Impact on the codebase should be fairly minimal - the first option at least can be done with only a single line change on top of #1025.

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@nzakas - It would allow ESLint to be part/entry point of projects like https://github.com/asterjs/aster which I think is the future.

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BYK commented Aug 12, 2015

@nzakas - It would allow ESLint to be part/entry point of projects like https://github.com/asterjs/aster which I think is the future.

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I wonder, couldn't the public parse method of Espree be used to get AST?

As the README says:

var espree = require("espree");
var ast = espree.parse(code);

What is the value of returning the AST from ESLint rather than straight from whatever parser you have configured ESLint to use (Espree, babel-eslint, etc.)? This is essentially all that ESLint is doing.

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IanVS commented Aug 12, 2015

I wonder, couldn't the public parse method of Espree be used to get AST?

As the README says:

var espree = require("espree");
var ast = espree.parse(code);

What is the value of returning the AST from ESLint rather than straight from whatever parser you have configured ESLint to use (Espree, babel-eslint, etc.)? This is essentially all that ESLint is doing.

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tqc Aug 12, 2015

@IanVS True, #1025 allows that much. However, the ESLint parse isn't exactly the same as the espree parse method - It includes things like finding the right parser to use and making sure that the result will include all the components needed by verify. The call to espree will end up being a lot longer than just parse(code).

tqc commented Aug 12, 2015

@IanVS True, #1025 allows that much. However, the ESLint parse isn't exactly the same as the espree parse method - It includes things like finding the right parser to use and making sure that the result will include all the components needed by verify. The call to espree will end up being a lot longer than just parse(code).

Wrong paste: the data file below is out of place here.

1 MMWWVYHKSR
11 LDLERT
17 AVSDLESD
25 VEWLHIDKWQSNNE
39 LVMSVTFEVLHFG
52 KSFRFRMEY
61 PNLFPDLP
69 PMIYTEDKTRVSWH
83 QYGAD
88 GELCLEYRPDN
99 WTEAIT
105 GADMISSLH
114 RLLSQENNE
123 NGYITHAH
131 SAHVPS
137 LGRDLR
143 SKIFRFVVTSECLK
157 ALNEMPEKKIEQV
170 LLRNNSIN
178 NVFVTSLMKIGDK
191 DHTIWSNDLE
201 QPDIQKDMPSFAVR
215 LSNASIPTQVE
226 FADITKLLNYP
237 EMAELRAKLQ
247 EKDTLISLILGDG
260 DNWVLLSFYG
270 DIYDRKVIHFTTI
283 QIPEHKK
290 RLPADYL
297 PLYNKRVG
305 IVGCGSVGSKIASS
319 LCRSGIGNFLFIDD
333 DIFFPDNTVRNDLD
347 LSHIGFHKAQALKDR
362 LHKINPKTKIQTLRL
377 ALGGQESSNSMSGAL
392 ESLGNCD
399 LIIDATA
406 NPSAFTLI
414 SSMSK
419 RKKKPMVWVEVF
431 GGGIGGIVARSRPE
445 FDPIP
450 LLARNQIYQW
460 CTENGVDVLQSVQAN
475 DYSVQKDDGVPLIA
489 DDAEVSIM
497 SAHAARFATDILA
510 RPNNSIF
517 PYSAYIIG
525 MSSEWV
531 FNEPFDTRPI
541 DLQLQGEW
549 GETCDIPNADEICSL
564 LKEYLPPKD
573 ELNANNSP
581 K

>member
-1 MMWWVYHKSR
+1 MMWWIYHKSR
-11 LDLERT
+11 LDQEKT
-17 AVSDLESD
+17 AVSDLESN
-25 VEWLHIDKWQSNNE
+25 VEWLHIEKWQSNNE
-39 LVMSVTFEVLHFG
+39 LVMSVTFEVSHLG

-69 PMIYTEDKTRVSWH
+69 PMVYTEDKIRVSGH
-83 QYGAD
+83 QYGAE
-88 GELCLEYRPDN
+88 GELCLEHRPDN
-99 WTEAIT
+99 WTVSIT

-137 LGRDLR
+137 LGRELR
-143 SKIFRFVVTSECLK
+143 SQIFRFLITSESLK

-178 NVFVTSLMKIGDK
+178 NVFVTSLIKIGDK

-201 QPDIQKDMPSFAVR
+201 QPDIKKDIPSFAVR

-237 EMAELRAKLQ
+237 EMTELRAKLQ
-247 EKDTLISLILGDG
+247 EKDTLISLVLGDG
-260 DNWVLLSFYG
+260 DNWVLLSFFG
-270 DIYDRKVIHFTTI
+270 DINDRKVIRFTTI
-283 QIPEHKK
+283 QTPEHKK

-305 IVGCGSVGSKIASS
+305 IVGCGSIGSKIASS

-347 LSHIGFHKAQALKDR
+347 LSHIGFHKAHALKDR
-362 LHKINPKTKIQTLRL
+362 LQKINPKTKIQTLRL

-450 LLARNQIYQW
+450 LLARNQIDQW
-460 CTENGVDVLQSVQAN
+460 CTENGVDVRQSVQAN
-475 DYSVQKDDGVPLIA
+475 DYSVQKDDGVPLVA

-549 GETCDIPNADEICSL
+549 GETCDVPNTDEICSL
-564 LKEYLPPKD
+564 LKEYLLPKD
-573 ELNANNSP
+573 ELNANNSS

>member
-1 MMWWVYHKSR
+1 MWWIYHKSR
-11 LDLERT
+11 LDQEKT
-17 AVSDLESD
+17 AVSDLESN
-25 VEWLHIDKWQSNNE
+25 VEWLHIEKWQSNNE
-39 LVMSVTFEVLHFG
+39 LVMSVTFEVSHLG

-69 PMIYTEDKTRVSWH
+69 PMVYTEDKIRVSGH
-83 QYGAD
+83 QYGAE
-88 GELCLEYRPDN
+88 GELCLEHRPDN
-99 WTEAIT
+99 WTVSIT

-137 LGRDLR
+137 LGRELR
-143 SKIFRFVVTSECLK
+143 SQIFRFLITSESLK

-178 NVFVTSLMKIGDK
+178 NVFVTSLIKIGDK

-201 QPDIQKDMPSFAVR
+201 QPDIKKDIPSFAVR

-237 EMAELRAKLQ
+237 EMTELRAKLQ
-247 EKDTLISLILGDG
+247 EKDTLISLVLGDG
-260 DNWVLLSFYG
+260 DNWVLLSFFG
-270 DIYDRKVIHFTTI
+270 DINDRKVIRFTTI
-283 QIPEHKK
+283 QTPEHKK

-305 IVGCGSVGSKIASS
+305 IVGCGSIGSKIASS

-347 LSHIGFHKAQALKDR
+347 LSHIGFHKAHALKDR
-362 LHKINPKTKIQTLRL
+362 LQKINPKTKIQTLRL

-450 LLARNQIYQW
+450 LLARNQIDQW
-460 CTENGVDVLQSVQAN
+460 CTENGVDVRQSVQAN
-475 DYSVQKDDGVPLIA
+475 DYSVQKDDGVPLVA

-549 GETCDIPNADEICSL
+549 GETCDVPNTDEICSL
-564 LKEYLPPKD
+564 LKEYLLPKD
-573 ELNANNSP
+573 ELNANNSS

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RReverser Aug 12, 2015

@IanVS The point is exactly not to parse code twice if ESLint does that anyway under the hood and you can just get and use it for further operations.

@BYK Thank you for mentioning aster! Didn't know someone still cares about that kind of projects ;)

RReverser commented Aug 12, 2015

@IanVS The point is exactly not to parse code twice if ESLint does that anyway under the hood and you can just get and use it for further operations.

@BYK Thank you for mentioning aster! Didn't know someone still cares about that kind of projects ;)

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@BYK I'm not debating the usefulness, the issue has already been accepted. :)

@tqc I'm just trying to understand what you're suggesting because the two suggestions are very different in my mind. I think the second one is closer to what we want, but need to look more closely.

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nzakas commented Aug 12, 2015

@BYK I'm not debating the usefulness, the issue has already been accepted. :)

@tqc I'm just trying to understand what you're suggesting because the two suggestions are very different in my mind. I think the second one is closer to what we want, but need to look more closely.

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tqc Aug 12, 2015

@nzakas Fair enough. I saw them as quite similar - both are three lines that can replace the existing call to verify if you want more control over the AST.

The main difference would be when you get access to the AST.

Calling parse, you get the AST first and could potentially use it to update the rule settings before calling verify. It also fits in quite naturally with #1025 - I like the idea of providing a parse method as a reference - if your custom parse function doesn't return the same sort of thing, you are doing it wrong.

Calling getSourceCode will only work after calling verify. It looks a bit cleaner than the first option in some ways, but I'm not sure if that limitation is worth it.

tqc commented Aug 12, 2015

@nzakas Fair enough. I saw them as quite similar - both are three lines that can replace the existing call to verify if you want more control over the AST.

The main difference would be when you get access to the AST.

Calling parse, you get the AST first and could potentially use it to update the rule settings before calling verify. It also fits in quite naturally with #1025 - I like the idea of providing a parse method as a reference - if your custom parse function doesn't return the same sort of thing, you are doing it wrong.

Calling getSourceCode will only work after calling verify. It looks a bit cleaner than the first option in some ways, but I'm not sure if that limitation is worth it.

tqc added a commit to tqc/eslint that referenced this issue Aug 14, 2015

tqc added a commit to tqc/eslint that referenced this issue Aug 14, 2015

@nzakas nzakas closed this in fc3bc8a Aug 24, 2015

nzakas added a commit that referenced this issue Aug 24, 2015

Merge pull request #3448 from eslint/issue1025
Update: Allow pre-parsed code (fixes #1025, fixes #948)
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RReverser Aug 25, 2015

Awesome, thanks @nzakas!

RReverser commented Aug 25, 2015

Awesome, thanks @nzakas!

@nzakas nzakas changed the title from Return AST from low-level programmatic API [$10] to Return AST from low-level programmatic API [$10 awarded] Sep 17, 2015